The recipe also recommends using a standing mixer, which my parents do own, thankfully, except I literally had to retrieve it from, like, a 17th century trunk in the adjoining den. Carrying it to the kitchen was a feat, as the machine weighs about 94 lbs.

Here’s what you’ll need for salted toffee choc chip cookies:

• 1 c unsalted butter (that’s two sticks), room temp.
• 1 1/3 c light brown sugar
• 1/2 c white sugar
• 2 eggs
• 2 tsp. vanilla
• 3 c whole wheat flour (I used my parents’ “Enriched Whole Wheat White Flour Product,” which sounds like a load of bullshit, but it seemed to work OK)
• 1/2 tsp. baking soda
• 12 oz. choc chips
• 8 oz. toffee bits

Attach a paddle…attachment…to the standing mixer and blend the sugar and butter together until fluffy. Then beat in the eggs and vanilla (I always pronounce it “vanira” in my head, like an Asian stereotype…I promise I’m not racist, my brain just works in a way that might seem racist…I’m stopping now).

Add in the flour and baking soda, slow as fuck. Like, maybe a spoonful at a time. I poured all of the dry stuff in and watched, mesmerized, as white clouds poured out of the mixer and drifted around the kitchen, coating every surface in a fine film of flour. Mix in the toffee bits and chocolate, not by hand. Unless you’re super strong, which I am not.


Scoop 1 tbsp.-sized pieces onto a baking sheet with either parchment paper or a shitload of oil. I am hesitant to use parchment paper ever since I confused it with wax paper and filled my kitchen with stinky smoke. Top each cookie with a healthy pinch of salt and bake at 325 degrees for about 20 minutes.


Boom! I nailed this one. Except for one tiny, inconsequential thing…some of the wrapper from the sticks of butter ended up in the dough. I pulled out a few scraps before baking, but there might be more lurking. I’ll just tell people it’s good luck if they find a piece of paper in their bite, kind of like a fortune cookie.


If fortune cookies had blank, waxy fortunes.

ermergerd, fersh tercers


Fish tacos are probably my favorite food, next to Thai takeout and pineapple pizza. Oh, and wine/chocolate. (My aspirational self loves celery and anything gluten/sugar-free!)

(She’s a dumb whorebitch!)

For good fish tacos, I think it’s all about the perfect balance of ingredients: tender, flaky white fish; crunch from raw cabbage or shredded lettuce; chunky, fresh salsa with mango, tomato and avocado; spicy, smooth chipotle mayo, etc. etc. (I’m such the gourmet! *pretentious fake laugh*)

With my brother David’s guidance (ex: “Don’t use a serrated knife on fish. That’s why it keeps catching.” On what? I asked. “On the meat” he casually replied. What? Why does it have strings?) and a little intentional sobriety, I was able to make fish tacos successfully. And I actually enjoyed the process.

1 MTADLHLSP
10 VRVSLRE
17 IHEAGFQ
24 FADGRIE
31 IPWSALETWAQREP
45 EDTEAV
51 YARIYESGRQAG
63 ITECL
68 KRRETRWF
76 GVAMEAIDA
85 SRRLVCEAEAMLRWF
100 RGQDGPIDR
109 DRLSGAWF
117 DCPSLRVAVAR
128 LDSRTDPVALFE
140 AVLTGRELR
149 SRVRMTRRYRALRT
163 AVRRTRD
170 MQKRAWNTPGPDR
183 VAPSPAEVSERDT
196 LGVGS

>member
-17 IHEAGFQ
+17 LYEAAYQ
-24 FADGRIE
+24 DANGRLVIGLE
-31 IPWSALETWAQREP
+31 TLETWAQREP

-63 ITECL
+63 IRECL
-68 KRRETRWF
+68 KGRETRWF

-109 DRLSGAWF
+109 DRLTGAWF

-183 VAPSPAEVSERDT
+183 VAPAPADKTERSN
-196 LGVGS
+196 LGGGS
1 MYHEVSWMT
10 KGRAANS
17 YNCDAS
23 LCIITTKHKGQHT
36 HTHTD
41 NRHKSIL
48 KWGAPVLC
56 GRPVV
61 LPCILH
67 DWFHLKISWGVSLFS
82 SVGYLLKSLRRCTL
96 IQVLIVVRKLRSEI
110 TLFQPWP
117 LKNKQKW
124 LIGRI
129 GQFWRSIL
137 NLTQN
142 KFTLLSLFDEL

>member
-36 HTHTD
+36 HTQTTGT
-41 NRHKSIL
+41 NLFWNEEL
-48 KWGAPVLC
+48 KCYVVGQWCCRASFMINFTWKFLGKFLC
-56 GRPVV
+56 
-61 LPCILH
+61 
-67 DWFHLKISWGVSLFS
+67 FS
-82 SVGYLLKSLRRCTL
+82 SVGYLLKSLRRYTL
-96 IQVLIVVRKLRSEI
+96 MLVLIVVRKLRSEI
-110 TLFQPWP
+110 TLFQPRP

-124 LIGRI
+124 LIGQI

Speaking of sobriety, I’m on my second dark and stormy right now, so this might not be the most coherent post.

I’ve spent the week with my family at VA beach and opted to cook dinner one night because, you know, this blog content ain’t gonna generate itself. I used one recipe for guidance and also made a spicy mayo/sour cream sauce as an extra accompaniment.

Here’s what you’ll need:

• 2 lbs of any firm, white fish. I wanted to use Mahi, but ended up with cod, which worked fine.
• 3 tbsp. olive oil
• 1 1/2 tsp. paprika
• 1 1/2 tsp. chipotle chile powder
• 3/4 tsp. garlic powder
• 1/2 tsp. onion powder
• 1/2 tsp. oregano
• salt and pepper
• corn tortillas, to wrap up the shit.
• Shredded lettuce or cabbage



• 1 1/2 mangos, cut into chunks
• 1 avocado, cut into chunks
• 1 roma tomato, chopped
• 1 tablespoon chipotle in adobo
• 1 clove minced garlic
• 1/2 lime, juiced
• 1/4 c fresh chopped cilantro
• salt and pepper

Rub your fish in the olive oil and then coat it in a generous helping of the dry seasonings after blending them all together. Do this on both sides of each fish fillet. Stick all the fillets in a pan and broil the suckers for like 5-7 minutes, or until…cooked.

Mix everything together for the salsa (duh). Serve with the fish.

If you would like another creamy sauce to serve, mix equal parts mayonnaise and sour cream in a bowl. Add in 2 tbsp. of sauce from chipotle in adobo and a few of the peppers, roughly chopped. (At first, I forgot to chop the peppers, so I had to extract them from the sauce. Unfortunately my brother and his girlfriend caught me in the act and snapped a picture.) Squeeze half a lime in there, too, and mix well.


Set out both sauces, lettuce, tortillas (I was encouraged to grill each one individually on a skillet, which, had I been cooking for one, I wouldn’t have done), fish, whatever, and allow people to serve themselves.

My brother boiled some corn on the cob and coated it in chile powder to serve with the fish. Arriba!